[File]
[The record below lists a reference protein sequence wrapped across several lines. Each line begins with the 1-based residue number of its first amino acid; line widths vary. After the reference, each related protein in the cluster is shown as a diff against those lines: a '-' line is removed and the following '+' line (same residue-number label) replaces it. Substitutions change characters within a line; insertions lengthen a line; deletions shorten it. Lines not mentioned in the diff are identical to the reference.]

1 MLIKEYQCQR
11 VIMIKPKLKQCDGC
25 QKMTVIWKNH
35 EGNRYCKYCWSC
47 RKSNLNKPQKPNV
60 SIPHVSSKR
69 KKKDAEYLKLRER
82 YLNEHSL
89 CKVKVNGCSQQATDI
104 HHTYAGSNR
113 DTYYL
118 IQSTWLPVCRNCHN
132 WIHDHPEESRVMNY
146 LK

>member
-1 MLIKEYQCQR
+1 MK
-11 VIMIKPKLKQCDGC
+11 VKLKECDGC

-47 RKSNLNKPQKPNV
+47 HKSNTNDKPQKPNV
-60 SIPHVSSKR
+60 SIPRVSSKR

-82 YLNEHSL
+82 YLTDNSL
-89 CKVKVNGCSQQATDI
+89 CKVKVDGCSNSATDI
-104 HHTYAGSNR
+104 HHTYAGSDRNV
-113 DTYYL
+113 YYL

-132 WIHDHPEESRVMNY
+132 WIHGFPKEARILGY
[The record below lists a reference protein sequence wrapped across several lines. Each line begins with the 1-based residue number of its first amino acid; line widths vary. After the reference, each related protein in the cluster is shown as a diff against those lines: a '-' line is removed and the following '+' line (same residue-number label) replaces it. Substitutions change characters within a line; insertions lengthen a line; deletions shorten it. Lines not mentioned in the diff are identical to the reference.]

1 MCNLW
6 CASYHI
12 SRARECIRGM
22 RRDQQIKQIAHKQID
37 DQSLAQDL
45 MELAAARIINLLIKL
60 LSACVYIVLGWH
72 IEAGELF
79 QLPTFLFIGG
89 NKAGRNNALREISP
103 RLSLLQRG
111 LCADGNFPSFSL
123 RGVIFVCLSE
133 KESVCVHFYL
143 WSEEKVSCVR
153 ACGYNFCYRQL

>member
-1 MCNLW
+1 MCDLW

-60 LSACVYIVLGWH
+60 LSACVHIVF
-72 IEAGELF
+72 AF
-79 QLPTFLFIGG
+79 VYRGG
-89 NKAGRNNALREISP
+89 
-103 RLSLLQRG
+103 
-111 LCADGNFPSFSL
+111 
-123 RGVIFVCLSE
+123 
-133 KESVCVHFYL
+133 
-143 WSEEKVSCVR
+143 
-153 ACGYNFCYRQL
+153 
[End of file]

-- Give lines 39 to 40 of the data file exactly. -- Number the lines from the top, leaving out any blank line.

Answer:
22 RRDQQIKQIAHKQID
37 DQSLAQDL